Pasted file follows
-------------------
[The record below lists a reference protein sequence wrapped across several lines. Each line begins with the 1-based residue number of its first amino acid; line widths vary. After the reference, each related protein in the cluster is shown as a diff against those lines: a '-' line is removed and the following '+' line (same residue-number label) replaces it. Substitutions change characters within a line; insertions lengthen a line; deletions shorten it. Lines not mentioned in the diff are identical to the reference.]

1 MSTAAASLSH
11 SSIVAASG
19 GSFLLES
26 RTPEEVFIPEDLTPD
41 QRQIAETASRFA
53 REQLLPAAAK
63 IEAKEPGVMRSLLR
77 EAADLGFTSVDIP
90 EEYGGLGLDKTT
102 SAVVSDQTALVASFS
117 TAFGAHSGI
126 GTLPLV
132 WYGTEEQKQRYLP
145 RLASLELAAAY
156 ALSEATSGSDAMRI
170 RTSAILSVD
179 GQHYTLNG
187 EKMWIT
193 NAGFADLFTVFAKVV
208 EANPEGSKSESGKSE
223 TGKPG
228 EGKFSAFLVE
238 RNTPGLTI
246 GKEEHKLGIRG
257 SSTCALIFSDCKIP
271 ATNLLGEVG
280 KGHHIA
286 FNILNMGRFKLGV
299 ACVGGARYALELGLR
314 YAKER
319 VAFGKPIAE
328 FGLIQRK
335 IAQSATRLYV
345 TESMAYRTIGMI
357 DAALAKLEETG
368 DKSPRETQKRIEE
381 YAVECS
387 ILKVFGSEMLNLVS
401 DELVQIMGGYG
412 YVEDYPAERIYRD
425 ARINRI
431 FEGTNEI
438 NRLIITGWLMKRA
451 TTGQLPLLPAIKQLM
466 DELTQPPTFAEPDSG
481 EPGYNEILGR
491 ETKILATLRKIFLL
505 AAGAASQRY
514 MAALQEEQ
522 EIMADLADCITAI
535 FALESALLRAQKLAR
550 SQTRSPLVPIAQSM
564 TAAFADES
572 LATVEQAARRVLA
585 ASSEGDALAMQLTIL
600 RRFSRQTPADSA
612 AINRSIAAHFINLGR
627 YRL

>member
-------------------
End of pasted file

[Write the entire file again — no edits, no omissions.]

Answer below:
[The record below lists a reference protein sequence wrapped across several lines. Each line begins with the 1-based residue number of its first amino acid; line widths vary. After the reference, each related protein in the cluster is shown as a diff against those lines: a '-' line is removed and the following '+' line (same residue-number label) replaces it. Substitutions change characters within a line; insertions lengthen a line; deletions shorten it. Lines not mentioned in the diff are identical to the reference.]

1 MSTAAASLSH
11 SSIVAASG
19 GSFLLES
26 RTPEEVFIPEDLTPD
41 QRQIAETASRFA
53 REQLLPAAAK
63 IEAKEPGVMRSLLR
77 EAADLGFTSVDIP
90 EEYGGLGLDKTT
102 SAVVSDQTALVASFS
117 TAFGAHSGI
126 GTLPLV
132 WYGTEEQKQRYLP
145 RLASLELAAAY
156 ALSEATSGSDAMRI
170 RTSAILSVD
179 GQHYTLNG
187 EKMWIT
193 NAGFADLFTVFAKVV
208 EANPEGSKSESGKSE
223 TGKPG
228 EGKFSAFLVE
238 RNTPGLTI
246 GKEEHKLGIRG
257 SSTCALIFSDCKIP
271 ATNLLGEVG
280 KGHHIA
286 FNILNMGRFKLGV
299 ACVGGARYALELGLR
314 YAKER
319 VAFGKPIAE
328 FGLIQRK
335 IAQSATRLYV
345 TESMAYRTIGMI
357 DAALAKLEETG
368 DKSPRETQKRIEE
381 YAVECS
387 ILKVFGSEMLNLVS
401 DELVQIMGGYG
412 YVEDYPAERIYRD
425 ARINRI
431 FEGTNEI
438 NRLIITGWLMKRA
451 TTGQLPLLPAIKQLM
466 DELTQPPTFAEPDSG
481 EPGYNEILGR
491 ETKILATLRKIFLL
505 AAGAASQRY
514 MAALQEEQ
522 EIMADLADCITAI
535 FALESALLRAQKLAR
550 SQTRSPLVPIAQSM
564 TAAFADES
572 LATVEQAARRVLA
585 ASSEGDALAMQLTIL
600 RRFSRQTPADSA
612 AINRSIAAHFINLGR
627 YRL

>member